The Theology and Ministry Program of the School of Humanities invites you to the online oral defense of the M.A. Thesis entitled “’LIVE, JESUS, IN OUR HEARTS FOREVER’: Offering a New Perspective to Teaching the Lasallian Prayer with Karl Rahner’s Concept of Grace” by Br. LUIS ANGELO E. ENRIQUEZ, F.S.C. on 11 October 2023, Wednesday, 3:00 p.m. The Board of Examiners is composed of Fr. Salvador Agualada, Jr., C.M.F., S.T.D. (Second Reader/Principal Examiner), Fr. Jose Mario Francisco, S.J., S.T.L., Ph.D., and Fr. Manuel Francisco, S.J., S.T.D. The M.A. Thesis Adviser is Fr. Arnel Aquino, S.J., S.T.D. The defense is being held in partial fulfillment of the requirements for the degree Master of Arts in Theological Studies with a field of specialization in Systematic Theology. It is open to the public.
Abstract: “Live, Jesus, in our hearts” is the invocation that the Institute of the Brothers of the Christian Schools, founded by Saint John Baptist de La Salle, would say upon rising, to which the rest of the Brothers present would respond “Forever!” Although originally intended to be a simple greeting of the De La Salle Brothers to each other at the beginning of their day, the invocation found its way from the Brothers’ quarters to the school community. Today, this invocation is said by the worldwide Lasallian Community to end their prayers. The invocation underlines and grounds the rest of the Lasallian prayer.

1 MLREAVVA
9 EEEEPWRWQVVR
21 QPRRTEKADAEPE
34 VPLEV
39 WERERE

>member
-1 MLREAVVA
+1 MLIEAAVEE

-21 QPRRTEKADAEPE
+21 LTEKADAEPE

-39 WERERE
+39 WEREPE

After having taken courses in Theological Anthropology at Loyola School of Theology, with a particular interest in the theology of Grace, it is observed that the three parts of the Lasallian prayer share significant points with Karl Rahner’s assertions on the abiding presence of God, the importance of a Christian’s relationship with Jesus Christ, and the presentation of grace, that is, God’s self-communication.
For far too long, grace has been understood as mainly an antithesis to sin, or a “thing” or “power” or “reward” from God which depends on our merit. This understanding leaves out the reality of grace being God’s indwelling presence. Rahner’s ressourcement on grace as God’s self-communication recovers the reality of grace as God’s indwelling—precisely what “Live, Jesus, in our hearts” proclaims and affirms.
This thesis aims to present similarities between the Lasallian prayer with the three selected assertions of Karl Rahner, with particular interest in how his concept of grace as God’s self communication can enrich the said prayer. In effect, this research aims to recover the Lasallian understanding of grace otherwise clearly affirmed by our Lasallian prayer so that, hopefully, “Live, Jesus, in our hearts forever,” does not remain to be an ending to prayer, but a living prayer that does not end.